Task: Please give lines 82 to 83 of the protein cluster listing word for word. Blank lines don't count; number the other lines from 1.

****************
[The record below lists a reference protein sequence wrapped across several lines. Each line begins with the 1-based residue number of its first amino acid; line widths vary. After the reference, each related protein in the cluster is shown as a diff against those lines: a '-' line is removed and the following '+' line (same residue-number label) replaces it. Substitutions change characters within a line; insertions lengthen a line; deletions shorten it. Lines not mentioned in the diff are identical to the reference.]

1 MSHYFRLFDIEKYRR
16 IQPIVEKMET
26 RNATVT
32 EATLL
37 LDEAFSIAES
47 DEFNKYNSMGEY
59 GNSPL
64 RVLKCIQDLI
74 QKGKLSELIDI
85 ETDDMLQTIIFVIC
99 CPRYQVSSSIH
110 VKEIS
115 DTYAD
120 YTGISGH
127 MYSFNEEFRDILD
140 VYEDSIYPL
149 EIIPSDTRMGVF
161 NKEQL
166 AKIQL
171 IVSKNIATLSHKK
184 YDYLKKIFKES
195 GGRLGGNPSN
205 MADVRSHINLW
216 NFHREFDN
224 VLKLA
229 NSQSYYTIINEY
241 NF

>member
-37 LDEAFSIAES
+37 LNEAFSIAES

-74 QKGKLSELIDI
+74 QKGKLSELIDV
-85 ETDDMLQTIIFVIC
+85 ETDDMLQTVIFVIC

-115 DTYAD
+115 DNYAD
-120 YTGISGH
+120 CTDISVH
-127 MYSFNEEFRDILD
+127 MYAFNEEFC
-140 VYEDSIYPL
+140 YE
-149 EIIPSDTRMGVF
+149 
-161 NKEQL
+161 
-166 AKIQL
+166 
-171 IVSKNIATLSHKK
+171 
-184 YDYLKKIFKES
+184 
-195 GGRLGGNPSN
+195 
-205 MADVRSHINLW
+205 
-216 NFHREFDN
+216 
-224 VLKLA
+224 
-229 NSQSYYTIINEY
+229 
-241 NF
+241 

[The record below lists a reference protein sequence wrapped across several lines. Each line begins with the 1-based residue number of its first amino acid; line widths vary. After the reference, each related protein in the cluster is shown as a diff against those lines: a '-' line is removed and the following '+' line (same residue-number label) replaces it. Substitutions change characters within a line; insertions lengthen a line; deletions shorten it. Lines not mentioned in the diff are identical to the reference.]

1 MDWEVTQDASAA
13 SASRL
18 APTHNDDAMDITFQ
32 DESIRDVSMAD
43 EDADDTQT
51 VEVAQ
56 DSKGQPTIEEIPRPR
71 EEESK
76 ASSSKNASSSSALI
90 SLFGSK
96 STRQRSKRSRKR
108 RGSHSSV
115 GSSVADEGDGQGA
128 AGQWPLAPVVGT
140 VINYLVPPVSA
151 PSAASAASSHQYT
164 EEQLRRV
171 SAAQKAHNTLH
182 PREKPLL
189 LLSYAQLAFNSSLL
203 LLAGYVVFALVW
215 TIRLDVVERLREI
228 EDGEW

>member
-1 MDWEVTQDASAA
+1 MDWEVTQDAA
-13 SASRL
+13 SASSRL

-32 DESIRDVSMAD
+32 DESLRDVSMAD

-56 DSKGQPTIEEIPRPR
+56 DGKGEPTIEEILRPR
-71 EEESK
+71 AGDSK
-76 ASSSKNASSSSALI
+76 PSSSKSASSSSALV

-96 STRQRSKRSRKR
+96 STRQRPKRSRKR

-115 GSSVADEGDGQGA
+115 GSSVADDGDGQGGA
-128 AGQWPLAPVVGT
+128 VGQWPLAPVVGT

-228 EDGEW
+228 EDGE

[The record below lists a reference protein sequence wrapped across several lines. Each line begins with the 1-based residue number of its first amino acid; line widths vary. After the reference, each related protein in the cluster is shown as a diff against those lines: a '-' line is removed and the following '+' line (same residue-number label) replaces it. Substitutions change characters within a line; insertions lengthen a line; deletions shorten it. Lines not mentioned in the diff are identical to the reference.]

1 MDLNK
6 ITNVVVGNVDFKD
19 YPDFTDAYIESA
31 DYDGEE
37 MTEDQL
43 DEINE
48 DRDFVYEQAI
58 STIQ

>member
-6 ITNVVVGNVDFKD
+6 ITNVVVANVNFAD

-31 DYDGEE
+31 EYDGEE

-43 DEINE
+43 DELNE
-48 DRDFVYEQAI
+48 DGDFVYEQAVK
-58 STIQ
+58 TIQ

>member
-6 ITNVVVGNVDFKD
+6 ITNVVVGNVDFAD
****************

151 PSAASAASSHQYT
164 EEQLRRV